Canelo Alvarez has thus far passed on fighting David Benavidez for the same reason Benavidez seems to be passing on a David Morrell fight. Tyson Fury jumped at a Francis Ngannou bout after skillfully skipping past an Oleksandr Usyk unification. Demetrius Andrade, whose career has been defined by the “avoided” tag, has, himself, avoided fighters who presented too much risk for too little reward. 

Back a few years ago, Gennadiy Golovkin (and his fawning Golovkinites) had hissy fits over not getting stepping stone-to-stardom fights with Miguel Cotto and Sergio Martinez, only to similarly dismiss guys like Jermall Charlo and Demetrius Andrade when he became the “A-Side” and saw too little reward in taking on big risk. 

I could go on and on. 

Most recently, Shakur Stevenson has been hyped as an avoided fighter. And, well, he is. But, again, it’s all risk vs. reward boxing business as usual. Nothing new here, although his “Why didn’t Showtime feature me in their Terence Crawford-Errol Spence All Access Epilogue” social media tantrum was certainly a new twist on things.

At a recent press event, Victor Conte newsletter writer Steve Kim, in a cringe throwback to 2004 moment, snuggled up to Top Rank bossman Bob Arum to help push a “he’s scared” narrative in support of the Top Rank-promoted Stevenson.

Kim, who is the clown prince of asking questions in such a way that he gets the answers he wants to hear, squeaked his leading question query to the aged promoter.

“Do (squeak) you think Tank Davis will ever fight him [Shakur Stevenson]? Do you think he'll ever be allowed to fight him?”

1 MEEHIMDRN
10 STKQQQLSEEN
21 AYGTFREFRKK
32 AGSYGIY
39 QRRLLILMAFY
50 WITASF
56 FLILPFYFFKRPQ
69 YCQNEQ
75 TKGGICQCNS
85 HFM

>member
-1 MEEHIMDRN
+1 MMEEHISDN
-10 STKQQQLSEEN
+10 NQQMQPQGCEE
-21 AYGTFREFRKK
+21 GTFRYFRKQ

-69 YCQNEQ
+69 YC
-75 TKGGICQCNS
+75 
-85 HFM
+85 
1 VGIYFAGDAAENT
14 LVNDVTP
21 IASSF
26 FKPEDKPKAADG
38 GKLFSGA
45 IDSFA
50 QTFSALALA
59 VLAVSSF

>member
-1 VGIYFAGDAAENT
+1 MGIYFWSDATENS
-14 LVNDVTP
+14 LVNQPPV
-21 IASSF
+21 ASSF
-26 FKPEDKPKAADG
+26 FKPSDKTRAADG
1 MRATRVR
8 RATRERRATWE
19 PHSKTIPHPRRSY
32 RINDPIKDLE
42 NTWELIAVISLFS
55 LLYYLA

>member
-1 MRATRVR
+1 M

Arum may be 143 years old, but he’s still sharp enough to hit a softball placed on a tee. His response was also a throwback to 2004 form. 

“I have no idea,” Arum croaked (literally, not figuratively). “I have no idea. Mayweather's plan is always to stretch everything out until the opponent has nothing left.”

And if anyone knows about picking the “right” opponent at the right time for his fighters, it’s definitely Arum. The man and his team have built every one of their stars with that same eye for favorable matchmaking. They are the Sugar Ray Robinsons of matching stars on the decline versus their stars on the rise for maximum reward and minimum risk. 

But, as I’ve already said, that’s all part of the boxing game. 

And that’s why it’s beyond phony to single out a particular boxer or one boxing entity for doing something, literally, everyone is trying to do. The whole gist of boxing matchmaking is to maximize reward and minimize risk for your fighter. The only fighters who take on the big risks with minimal regard to corresponding reward are journeymen looking to pay their rent and light bill with this month’s fight purse.

If a fighter, like Shakur, is being avoided and finding it tough to get the big fights he wants, he should be asking himself why the reward for facing him is so low. Why is there so little up side to fighting him?  That’s the real question. That’s a promotional issue. Point that finger at your own people, not at the people trying to build another fighter’s profile. 

But hyping a fighter as “feared” sure makes for a convenient way to sell mismatches to the public (nobody else will fight him!) and, also, a way to hold on to a disgruntled fighter who’s wondering why he’s not getting the fights he wants (It’s all the other team’s fault...They’re scared!). 

In Shakur’s case, he should look long and hard at his friend/mentor “Bud” Crawford and see how quickly he got that big legacy fight when he got full control of his own career. At the core of things, a fighter has to ask whether the risk vs. reward assessments governing his career are to his benefit or to the benefit of those people calling the shots in his career.

Boxing business is boxing business, and that’s a forever thing-- but only if the boxers play along.